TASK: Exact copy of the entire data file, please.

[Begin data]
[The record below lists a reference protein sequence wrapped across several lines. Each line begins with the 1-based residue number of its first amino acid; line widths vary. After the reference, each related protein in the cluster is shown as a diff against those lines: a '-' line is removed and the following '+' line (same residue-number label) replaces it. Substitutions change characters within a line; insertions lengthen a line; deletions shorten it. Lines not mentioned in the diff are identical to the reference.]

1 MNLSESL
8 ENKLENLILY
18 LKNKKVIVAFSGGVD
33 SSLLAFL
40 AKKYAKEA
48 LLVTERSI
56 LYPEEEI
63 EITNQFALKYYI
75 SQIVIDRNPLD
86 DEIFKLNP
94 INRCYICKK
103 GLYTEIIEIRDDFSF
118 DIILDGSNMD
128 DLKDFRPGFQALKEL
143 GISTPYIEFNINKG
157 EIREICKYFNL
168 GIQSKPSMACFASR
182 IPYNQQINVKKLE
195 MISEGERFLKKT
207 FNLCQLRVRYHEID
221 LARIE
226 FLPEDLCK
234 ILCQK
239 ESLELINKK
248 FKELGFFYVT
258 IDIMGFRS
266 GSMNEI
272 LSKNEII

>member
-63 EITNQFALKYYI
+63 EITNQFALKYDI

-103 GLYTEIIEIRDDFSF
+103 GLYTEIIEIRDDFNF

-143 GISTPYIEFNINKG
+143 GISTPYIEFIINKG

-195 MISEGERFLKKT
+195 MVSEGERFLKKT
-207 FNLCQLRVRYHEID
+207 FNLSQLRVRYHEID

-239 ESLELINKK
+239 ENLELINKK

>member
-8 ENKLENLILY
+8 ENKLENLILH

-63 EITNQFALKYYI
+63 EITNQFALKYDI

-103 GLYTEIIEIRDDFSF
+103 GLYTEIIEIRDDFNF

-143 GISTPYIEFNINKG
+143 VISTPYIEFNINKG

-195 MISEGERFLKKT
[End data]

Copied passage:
[The record below lists a reference protein sequence wrapped across several lines. Each line begins with the 1-based residue number of its first amino acid; line widths vary. After the reference, each related protein in the cluster is shown as a diff against those lines: a '-' line is removed and the following '+' line (same residue-number label) replaces it. Substitutions change characters within a line; insertions lengthen a line; deletions shorten it. Lines not mentioned in the diff are identical to the reference.]

1 MNLSESL
8 ENKLENLILY
18 LKNKKVIVAFSGGVD
33 SSLLAFL
40 AKKYAKEA
48 LLVTERSI
56 LYPEEEI
63 EITNQFALKYYI
75 SQIVIDRNPLD
86 DEIFKLNP
94 INRCYICKK
103 GLYTEIIEIRDDFSF
118 DIILDGSNMD
128 DLKDFRPGFQALKEL
143 GISTPYIEFNINKG
157 EIREICKYFNL
168 GIQSKPSMACFASR
182 IPYNQQINVKKLE
195 MISEGERFLKKT
207 FNLCQLRVRYHEID
221 LARIE
226 FLPEDLCK
234 ILCQK
239 ESLELINKK
248 FKELGFFYVT
258 IDIMGFRS
266 GSMNEI
272 LSKNEII

>member
-63 EITNQFALKYYI
+63 EITNQFALKYDI

-103 GLYTEIIEIRDDFSF
+103 GLYTEIIEIRDDFNF

-143 GISTPYIEFNINKG
+143 GISTPYIEFIINKG

-195 MISEGERFLKKT
+195 MVSEGERFLKKT
-207 FNLCQLRVRYHEID
+207 FNLSQLRVRYHEID

-239 ESLELINKK
+239 ENLELINKK

>member
-8 ENKLENLILY
+8 ENKLENLILH

-63 EITNQFALKYYI
+63 EITNQFALKYDI

-103 GLYTEIIEIRDDFSF
+103 GLYTEIIEIRDDFNF

-143 GISTPYIEFNINKG
+143 VISTPYIEFNINKG

-195 MISEGERFLKKT